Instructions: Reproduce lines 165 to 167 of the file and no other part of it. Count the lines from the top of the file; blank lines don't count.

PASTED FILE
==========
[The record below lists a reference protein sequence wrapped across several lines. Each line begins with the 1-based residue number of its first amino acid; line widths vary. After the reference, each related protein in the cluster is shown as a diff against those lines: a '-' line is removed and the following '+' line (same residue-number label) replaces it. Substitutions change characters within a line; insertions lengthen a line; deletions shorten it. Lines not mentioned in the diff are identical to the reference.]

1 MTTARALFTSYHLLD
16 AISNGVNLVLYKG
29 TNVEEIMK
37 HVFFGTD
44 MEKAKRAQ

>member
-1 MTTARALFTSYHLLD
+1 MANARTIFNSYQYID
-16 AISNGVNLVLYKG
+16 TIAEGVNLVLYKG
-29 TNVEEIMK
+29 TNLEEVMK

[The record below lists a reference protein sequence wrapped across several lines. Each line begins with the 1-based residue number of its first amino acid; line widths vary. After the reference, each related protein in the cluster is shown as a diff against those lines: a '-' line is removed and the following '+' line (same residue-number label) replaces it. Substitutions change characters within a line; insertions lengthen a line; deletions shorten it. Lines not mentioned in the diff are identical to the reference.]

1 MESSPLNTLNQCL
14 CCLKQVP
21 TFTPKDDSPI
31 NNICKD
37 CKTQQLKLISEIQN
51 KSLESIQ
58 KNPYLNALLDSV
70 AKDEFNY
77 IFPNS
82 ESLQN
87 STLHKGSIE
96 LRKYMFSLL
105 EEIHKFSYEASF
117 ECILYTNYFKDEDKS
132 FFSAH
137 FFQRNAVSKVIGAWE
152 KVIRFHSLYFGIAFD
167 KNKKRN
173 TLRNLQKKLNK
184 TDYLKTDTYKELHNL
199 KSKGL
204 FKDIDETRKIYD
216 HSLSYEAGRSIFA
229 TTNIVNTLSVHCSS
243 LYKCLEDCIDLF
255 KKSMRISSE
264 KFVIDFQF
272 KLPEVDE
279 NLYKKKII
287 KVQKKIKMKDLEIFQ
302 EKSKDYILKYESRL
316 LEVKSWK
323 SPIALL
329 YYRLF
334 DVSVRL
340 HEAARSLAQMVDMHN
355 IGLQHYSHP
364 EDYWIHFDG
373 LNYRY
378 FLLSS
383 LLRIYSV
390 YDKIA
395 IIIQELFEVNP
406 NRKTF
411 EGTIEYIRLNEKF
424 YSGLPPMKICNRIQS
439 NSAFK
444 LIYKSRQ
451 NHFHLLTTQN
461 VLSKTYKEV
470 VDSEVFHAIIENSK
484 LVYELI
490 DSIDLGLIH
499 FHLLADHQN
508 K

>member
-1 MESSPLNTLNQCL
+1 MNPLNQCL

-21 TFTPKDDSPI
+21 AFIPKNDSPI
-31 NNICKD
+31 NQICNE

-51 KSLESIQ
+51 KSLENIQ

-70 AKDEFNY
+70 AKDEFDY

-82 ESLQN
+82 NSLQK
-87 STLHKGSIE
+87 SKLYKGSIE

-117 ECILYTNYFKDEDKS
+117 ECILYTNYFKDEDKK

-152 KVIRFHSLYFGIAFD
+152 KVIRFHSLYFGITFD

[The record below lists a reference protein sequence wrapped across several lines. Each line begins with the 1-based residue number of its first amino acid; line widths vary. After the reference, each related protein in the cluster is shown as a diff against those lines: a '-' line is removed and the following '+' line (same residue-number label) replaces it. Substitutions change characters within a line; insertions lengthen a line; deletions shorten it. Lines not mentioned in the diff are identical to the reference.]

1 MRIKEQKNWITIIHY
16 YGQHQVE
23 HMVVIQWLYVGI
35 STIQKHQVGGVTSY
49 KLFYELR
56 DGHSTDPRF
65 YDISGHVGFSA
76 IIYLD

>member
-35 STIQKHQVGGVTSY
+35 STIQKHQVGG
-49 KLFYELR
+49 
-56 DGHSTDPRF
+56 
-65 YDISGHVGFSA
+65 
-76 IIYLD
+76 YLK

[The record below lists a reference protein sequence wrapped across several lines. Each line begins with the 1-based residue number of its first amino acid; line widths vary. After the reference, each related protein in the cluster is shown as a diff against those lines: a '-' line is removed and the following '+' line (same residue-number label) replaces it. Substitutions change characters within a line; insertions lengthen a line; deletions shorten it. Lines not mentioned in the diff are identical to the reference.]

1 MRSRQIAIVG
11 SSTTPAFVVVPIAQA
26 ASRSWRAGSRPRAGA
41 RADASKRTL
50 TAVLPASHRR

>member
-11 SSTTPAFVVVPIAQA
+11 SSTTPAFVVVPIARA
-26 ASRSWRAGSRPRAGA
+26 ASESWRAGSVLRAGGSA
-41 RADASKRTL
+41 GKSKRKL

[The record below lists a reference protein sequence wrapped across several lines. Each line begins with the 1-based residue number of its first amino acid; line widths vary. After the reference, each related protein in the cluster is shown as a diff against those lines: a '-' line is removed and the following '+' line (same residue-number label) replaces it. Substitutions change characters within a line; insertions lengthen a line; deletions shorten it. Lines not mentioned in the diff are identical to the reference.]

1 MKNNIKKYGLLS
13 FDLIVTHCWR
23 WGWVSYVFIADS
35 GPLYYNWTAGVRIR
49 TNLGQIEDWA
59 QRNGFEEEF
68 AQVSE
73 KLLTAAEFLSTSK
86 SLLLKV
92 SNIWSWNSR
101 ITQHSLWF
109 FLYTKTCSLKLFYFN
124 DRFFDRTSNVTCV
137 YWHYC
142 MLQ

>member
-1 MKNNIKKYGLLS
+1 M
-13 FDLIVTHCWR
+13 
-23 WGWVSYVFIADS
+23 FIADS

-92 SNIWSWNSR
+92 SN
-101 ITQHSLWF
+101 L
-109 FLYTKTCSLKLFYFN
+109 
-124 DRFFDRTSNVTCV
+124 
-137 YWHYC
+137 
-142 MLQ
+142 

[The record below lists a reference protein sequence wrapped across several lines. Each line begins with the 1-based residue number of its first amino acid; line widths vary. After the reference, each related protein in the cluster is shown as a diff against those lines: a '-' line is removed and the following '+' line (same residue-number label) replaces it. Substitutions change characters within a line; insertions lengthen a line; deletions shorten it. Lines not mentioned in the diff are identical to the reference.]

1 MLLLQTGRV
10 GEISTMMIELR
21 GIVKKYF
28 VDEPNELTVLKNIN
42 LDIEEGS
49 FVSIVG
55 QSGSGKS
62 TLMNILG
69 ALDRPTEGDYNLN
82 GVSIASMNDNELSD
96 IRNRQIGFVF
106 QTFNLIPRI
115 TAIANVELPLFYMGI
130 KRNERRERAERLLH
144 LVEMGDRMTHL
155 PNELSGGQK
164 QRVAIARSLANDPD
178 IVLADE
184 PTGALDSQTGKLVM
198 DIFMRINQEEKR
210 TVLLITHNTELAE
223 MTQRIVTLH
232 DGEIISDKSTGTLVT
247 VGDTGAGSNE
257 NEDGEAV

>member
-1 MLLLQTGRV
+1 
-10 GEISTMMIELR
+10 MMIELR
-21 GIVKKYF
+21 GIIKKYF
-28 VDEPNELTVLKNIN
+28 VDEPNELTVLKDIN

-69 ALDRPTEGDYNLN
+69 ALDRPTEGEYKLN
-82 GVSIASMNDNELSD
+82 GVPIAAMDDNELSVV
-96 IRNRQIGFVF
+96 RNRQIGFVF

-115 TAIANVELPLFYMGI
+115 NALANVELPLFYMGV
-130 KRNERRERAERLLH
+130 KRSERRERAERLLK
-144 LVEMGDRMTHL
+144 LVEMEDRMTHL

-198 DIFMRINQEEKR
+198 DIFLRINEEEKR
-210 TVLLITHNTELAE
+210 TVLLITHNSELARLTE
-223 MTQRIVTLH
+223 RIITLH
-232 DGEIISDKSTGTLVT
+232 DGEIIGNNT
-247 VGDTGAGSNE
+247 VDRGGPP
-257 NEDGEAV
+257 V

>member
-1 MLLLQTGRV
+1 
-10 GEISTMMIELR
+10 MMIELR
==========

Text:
62 TLMNILG
69 ALDRPTEGDYNLN
82 GVSIASMNDNELSD